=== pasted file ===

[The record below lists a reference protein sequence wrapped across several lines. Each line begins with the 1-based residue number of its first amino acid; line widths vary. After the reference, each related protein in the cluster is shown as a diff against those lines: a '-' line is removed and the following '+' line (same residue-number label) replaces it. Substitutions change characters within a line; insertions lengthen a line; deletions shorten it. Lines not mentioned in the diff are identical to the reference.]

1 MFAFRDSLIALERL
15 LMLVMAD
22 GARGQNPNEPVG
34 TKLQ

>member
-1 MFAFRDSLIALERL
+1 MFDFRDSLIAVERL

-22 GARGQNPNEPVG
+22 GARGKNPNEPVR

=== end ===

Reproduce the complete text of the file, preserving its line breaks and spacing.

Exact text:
[The record below lists a reference protein sequence wrapped across several lines. Each line begins with the 1-based residue number of its first amino acid; line widths vary. After the reference, each related protein in the cluster is shown as a diff against those lines: a '-' line is removed and the following '+' line (same residue-number label) replaces it. Substitutions change characters within a line; insertions lengthen a line; deletions shorten it. Lines not mentioned in the diff are identical to the reference.]

1 MFAFRDSLIALERL
15 LMLVMAD
22 GARGQNPNEPVG
34 TKLQ

>member
-1 MFAFRDSLIALERL
+1 MFDFRDSLIAVERL

-22 GARGQNPNEPVG
+22 GARGKNPNEPVR